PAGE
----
The Wakanda Skirt

As I mentioned on my Black Panther party post (God help me every time I say “Black Panther party” I think of Forrest Gump apologizing for having a fight “at your Black Pantha party”), I was inspired to make an African print skirt to wear.  I typically steer away from sewing clothing unless it’s converting t-shirts into skirts.  I’ve made a few of those and got pretty comfortable with that concept so I figured I could maybe make this happen.



Denim Sewing Machine Cover; or how foolish musings lead to an unplanned project


Sitting at my Table of Solitude in the exercise/homework/craft room, I was supposed to be working, on a Saturday no less, when I started looking at my sewing machine and thinking, you are dusty and you need a cover.  That’s really all I needed to say before the imagination was off and running like a hyperactive child — brightly colored!  Appliques!  Quilting!  Wait do I have any material?  As the holiday season nears the fabric store becomes less and less enjoyable.  Choosing fabric is fun.  The actual process of buying it when everybody and their grandmother is out there buying endless yards of fleece for blankets can be . . . frustrating.  As this was my mom’s machine, which I sometimes take to calling Valerie in my head, I wanted to incorporate a tribute to her in here somehow, after all the hours she spent sewing a creating at this machine.  None of the scraps of fabric she had left one way or another did not work or were not big enough or the right texture, so I figured I’d tackle that part later.  I looked in my stash and found an abandoned denim wrap skirt project that might work.  If I were on Project Runway, the frequent comment from my competitors and Nina Garcia would be that I have “construction issues.”  It’s true, and that is why I rarely sew clothing.   However, I figured with the right angling, I could work around the trapezoidal fabric cuts and make this happen.

I measured the machine in a box-style, remembering the clearance for the spool of thread that is usually at the top.  Having seen a few basic patterns online, I knew I needed to cut a cross shape and then “just sew it together.”  Famous last words, I always think “it’s only going to take an hour,” and it never does.  I usually realize this at the point I’m channeling my mom, slamming the foot up, and cursing at the machine.

What threw me off were the seam lines from that damn skirt.  I figured if I made the seam straight, all I would have to do is cut a rectangle around it, right?  After about an hour of cutting and measuring and trying to get this thing squared up, I finally got it pretty close.  Now in full disclosure I was watching X-men on the laptop and may have been distracted by Hugh Jackman, but still, cutting  rectangle should not take that long.  Because of the shape of the fabric, I had to sew the two little rectangles to the sides of the big rectangle form the cross.  I admit, I did brave the fabric store for a yard of muslin to line the cover (I waited 35 minutes in the cutting line, that is WRONG).  After I sewed the denim rectangle together and sewed a piece of interfacing across the top/middle of the cross to help stiffen up the shape and keep it boxy, I laid the denim shape on top of the piece of muslin and cut the muslin to match.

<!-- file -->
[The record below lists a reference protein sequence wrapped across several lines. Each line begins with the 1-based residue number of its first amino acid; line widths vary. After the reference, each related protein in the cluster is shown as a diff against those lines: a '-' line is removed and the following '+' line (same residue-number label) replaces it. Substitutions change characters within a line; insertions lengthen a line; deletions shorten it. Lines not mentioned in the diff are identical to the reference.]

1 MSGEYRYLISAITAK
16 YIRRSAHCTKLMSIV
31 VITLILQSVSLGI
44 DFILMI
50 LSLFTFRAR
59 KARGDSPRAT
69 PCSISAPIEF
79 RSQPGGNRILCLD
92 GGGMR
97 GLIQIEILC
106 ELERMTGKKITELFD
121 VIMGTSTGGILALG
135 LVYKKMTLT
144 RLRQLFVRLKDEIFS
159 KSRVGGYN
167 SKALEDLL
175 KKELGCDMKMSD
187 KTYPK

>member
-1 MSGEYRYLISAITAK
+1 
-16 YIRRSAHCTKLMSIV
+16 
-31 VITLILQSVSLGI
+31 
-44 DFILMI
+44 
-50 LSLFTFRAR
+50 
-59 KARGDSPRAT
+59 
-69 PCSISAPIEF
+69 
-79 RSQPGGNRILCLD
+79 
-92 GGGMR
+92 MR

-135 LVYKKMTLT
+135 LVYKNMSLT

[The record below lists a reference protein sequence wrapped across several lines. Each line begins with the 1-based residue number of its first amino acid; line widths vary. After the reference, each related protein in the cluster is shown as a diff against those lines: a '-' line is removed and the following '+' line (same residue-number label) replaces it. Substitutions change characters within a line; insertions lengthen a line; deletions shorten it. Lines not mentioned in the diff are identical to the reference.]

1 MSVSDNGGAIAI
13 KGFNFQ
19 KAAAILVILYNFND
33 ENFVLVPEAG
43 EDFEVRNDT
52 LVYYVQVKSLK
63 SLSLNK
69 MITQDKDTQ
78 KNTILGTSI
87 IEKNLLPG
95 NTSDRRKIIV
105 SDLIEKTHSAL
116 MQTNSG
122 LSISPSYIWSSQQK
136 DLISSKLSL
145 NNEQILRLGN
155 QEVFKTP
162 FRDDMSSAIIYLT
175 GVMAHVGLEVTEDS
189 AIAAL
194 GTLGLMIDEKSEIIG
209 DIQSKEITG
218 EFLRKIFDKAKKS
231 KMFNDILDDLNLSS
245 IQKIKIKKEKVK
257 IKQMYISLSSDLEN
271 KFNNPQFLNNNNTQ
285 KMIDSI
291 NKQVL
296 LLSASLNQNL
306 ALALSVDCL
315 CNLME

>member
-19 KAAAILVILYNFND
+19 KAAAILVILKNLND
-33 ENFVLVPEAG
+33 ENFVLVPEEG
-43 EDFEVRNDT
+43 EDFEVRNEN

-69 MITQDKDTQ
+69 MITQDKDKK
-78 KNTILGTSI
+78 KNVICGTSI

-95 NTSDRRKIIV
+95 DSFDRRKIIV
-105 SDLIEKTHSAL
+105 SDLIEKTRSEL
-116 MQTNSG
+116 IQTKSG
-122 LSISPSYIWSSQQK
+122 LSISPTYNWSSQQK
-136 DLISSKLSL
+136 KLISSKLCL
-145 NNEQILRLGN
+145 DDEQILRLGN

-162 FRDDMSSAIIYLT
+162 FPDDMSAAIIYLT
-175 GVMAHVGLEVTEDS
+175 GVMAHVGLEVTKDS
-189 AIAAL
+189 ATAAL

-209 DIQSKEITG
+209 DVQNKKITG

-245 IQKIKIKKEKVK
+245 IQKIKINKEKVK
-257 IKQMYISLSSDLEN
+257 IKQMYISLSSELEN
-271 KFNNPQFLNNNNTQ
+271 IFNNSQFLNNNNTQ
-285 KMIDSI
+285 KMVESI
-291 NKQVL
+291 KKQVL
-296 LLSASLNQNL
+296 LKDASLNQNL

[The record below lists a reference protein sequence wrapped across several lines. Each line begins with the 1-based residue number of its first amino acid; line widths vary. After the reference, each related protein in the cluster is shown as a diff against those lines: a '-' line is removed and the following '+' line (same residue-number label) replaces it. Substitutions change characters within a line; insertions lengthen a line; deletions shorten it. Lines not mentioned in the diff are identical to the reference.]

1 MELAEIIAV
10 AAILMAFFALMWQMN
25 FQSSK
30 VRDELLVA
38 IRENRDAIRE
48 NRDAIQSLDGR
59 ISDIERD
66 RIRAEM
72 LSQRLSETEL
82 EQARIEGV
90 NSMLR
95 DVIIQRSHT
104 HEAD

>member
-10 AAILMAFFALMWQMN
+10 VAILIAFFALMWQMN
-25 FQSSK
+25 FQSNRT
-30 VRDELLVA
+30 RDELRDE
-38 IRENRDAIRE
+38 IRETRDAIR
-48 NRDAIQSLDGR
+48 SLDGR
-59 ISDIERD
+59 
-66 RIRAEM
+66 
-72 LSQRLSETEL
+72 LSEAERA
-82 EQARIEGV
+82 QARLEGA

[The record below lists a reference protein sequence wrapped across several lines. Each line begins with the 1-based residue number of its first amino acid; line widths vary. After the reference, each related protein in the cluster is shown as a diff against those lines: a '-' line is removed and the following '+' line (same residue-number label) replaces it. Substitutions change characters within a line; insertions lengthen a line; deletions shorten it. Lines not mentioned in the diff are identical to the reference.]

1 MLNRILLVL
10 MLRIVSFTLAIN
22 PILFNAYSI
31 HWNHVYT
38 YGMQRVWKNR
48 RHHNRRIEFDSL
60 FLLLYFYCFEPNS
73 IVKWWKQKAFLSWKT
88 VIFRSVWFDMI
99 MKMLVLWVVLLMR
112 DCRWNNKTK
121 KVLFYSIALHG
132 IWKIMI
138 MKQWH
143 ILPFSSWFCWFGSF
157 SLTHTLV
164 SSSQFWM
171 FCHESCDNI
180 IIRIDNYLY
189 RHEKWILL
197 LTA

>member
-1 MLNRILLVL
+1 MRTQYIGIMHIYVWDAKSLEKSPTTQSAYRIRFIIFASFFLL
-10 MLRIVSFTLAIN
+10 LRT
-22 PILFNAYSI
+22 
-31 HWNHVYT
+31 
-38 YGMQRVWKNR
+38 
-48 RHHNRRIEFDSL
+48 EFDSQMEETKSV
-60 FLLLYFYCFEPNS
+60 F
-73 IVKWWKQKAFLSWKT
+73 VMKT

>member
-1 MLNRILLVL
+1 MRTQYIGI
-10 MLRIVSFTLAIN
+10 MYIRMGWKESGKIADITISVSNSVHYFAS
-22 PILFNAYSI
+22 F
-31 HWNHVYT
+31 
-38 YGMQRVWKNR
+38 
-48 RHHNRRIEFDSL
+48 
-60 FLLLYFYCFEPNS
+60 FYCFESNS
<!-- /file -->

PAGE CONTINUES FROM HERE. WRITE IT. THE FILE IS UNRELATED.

Now it was time for the embellishment.  As mentioned before, this is my mother’s machine, and I was trying to find a way to represent her in this project.    I came up with the idea of superimposing a V for Valerie over the M for Melody, and just played around with some colors I thought complimented the denim.

The other element I had to contend with is that this cover had to look good against the bright yellow curtains in the room, or when the windows are open, look nice as I sit there and look at the lavender and honeybees in the front yard (Good Lord, I sound like Katharine Hepburn “The calla lilies ah in bloom agayn, reahlly they ah.”  You have to imagine the Bryn Mawr accent on that one).  Once I decided on some colors, I cut out the M and the V (the v just a tad smaller and offset so you could still see the M, and then cut some corduroy and calico to make basically a big patch to go on front.  I also cut some heart appliques from felt, too.  I didn’t plan it this way, but I liked the multi-textures that I ended up with (mixed media, as “they” call it sometimes).


It was at this point I realized I had to work backwards, that is I had to sew the V onto the M onto the corduroy, then onto the calico, and then sew on the felt hearts, before I could even THINK about sewing the cover together.  Again, once that craft monster rears his obsessive compulsive head, he is very hard to ignore — once I got mired in that colorful little mixed media patch, there was no way I could abandon it.  Anyhoo, I layered all my textures onto one patch, and sewed it on to the front panel of the cross, since I figured it was easier to sew it on a flat piece of fabric than a completed cover, you dig? (It was).